Pixar makes some of the biggest, most beloved movies not just in the United States, but the world. But to reach people of different cultures and countries, they often need to make changes, big and small, to suit different audiences.
You might not have even thought about it before, but what works in America doesn’t necessarily work (or make any sense) in other markets, so the animators, writers, and producers have to make lots of changes to suit others.
Take a look at how your favorite Pixar films get tweaked…and why.
Obviously, language differences exist from country to country, so the quickest thing you'll notice is the films in, say, a Russian market are in...Russian.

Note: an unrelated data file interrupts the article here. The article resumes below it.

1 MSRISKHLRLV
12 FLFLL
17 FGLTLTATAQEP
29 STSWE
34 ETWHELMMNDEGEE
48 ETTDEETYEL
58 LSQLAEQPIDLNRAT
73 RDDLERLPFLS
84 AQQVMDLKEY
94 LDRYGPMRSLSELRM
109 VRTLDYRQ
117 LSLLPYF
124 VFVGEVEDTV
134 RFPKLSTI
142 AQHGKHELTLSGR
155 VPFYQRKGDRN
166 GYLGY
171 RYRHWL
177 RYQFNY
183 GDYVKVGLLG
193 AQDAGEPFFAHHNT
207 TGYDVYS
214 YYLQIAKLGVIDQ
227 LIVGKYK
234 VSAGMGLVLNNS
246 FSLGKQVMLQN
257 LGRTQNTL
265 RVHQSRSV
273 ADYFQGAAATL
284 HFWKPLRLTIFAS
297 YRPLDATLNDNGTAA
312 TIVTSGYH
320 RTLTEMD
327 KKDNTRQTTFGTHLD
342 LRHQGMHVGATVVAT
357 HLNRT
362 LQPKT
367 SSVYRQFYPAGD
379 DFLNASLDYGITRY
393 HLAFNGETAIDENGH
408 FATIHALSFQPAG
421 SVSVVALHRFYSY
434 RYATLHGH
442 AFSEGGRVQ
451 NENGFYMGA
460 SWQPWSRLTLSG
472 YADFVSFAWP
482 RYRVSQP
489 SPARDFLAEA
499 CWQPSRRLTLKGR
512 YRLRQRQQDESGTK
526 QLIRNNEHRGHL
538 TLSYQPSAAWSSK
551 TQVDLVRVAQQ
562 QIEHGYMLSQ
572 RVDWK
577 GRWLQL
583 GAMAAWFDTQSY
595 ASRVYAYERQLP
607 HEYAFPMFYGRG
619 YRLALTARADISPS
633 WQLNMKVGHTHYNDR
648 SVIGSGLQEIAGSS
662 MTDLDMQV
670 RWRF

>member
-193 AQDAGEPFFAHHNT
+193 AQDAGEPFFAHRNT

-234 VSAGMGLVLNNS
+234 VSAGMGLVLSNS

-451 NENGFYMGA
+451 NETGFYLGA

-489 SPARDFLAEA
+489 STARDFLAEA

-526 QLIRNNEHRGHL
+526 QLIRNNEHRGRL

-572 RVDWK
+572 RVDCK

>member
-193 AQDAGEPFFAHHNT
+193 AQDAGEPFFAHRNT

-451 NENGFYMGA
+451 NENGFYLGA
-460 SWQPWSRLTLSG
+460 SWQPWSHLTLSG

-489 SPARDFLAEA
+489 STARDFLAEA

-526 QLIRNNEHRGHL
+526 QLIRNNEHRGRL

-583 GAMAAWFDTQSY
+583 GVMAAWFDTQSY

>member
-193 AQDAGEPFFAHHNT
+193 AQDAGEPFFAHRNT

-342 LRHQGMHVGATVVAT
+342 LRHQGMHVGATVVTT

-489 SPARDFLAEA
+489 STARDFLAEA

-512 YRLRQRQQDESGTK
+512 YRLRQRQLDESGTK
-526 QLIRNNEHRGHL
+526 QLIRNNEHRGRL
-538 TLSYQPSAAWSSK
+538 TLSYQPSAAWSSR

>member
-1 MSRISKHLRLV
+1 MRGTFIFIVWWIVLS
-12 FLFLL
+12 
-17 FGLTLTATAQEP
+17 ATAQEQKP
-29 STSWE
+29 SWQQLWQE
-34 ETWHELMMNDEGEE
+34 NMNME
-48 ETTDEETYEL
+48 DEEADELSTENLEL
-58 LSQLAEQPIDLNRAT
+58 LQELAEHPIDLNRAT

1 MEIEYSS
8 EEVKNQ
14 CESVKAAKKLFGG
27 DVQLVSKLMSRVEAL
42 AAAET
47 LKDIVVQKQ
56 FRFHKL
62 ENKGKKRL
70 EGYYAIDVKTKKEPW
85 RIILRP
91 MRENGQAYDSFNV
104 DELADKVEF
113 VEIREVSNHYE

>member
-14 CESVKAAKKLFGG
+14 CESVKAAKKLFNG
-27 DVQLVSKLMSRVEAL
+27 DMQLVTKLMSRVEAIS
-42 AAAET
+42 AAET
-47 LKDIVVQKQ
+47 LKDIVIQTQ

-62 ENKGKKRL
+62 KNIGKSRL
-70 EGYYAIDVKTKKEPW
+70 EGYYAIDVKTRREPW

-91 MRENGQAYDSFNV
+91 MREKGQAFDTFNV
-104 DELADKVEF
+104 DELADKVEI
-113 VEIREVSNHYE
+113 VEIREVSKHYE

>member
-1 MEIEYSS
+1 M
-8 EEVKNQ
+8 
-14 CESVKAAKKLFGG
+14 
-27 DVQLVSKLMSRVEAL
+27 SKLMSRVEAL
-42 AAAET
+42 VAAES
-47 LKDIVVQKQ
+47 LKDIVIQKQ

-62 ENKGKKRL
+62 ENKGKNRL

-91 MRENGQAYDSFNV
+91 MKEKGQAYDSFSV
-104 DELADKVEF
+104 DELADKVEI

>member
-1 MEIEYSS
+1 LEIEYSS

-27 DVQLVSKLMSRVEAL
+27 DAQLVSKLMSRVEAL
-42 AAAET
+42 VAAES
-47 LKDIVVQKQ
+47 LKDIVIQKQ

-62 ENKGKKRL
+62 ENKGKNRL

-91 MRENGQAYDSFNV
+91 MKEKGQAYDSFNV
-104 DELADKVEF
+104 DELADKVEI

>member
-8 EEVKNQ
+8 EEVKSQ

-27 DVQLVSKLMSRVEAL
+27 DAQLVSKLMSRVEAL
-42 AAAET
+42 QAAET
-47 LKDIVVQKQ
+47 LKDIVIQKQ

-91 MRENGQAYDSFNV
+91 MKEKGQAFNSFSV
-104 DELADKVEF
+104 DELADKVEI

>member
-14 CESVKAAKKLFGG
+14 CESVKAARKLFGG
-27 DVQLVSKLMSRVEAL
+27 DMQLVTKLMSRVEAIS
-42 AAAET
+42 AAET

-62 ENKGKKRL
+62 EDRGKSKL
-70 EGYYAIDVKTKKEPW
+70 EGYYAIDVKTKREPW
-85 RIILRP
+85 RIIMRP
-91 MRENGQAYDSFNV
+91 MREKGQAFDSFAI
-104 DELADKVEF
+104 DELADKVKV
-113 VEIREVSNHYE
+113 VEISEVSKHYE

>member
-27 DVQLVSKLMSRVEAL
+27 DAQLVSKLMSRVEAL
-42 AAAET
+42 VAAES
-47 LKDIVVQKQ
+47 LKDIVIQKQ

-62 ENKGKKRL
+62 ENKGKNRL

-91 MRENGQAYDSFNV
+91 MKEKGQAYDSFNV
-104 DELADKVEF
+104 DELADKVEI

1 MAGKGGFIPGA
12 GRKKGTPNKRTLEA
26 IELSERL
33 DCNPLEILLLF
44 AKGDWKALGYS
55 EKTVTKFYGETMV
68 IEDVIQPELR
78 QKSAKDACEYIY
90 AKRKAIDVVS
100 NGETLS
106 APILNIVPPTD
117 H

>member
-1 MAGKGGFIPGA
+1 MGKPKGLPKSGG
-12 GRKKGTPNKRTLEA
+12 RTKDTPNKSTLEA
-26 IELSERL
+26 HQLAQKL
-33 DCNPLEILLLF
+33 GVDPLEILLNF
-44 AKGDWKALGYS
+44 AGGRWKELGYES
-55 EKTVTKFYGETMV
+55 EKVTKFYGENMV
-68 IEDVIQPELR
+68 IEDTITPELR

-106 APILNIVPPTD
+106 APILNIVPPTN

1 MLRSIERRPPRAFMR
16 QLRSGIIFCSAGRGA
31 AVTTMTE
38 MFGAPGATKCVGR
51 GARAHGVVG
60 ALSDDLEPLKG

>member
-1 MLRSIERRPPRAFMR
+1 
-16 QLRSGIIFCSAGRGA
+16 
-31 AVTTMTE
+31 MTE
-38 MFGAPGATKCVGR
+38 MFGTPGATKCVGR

But you'll also notice that there are written words not just in the title sequence, but throughout the film. As you can see here, the title of a book from Up! is changed from English to French.
But sometimes, too many changes need to be made.
While this bottle reads “Paradise Falls,” in non-English-speaking markets, it just displays a picture of Paradise Falls so it doesn’t need to be translated over and over. That doesn’t work for a book because, as we know, all books have titles on the front.
These cupcakes from Monsters Inc. read "Be my pal," in English countries, but just had a smiley in other markets.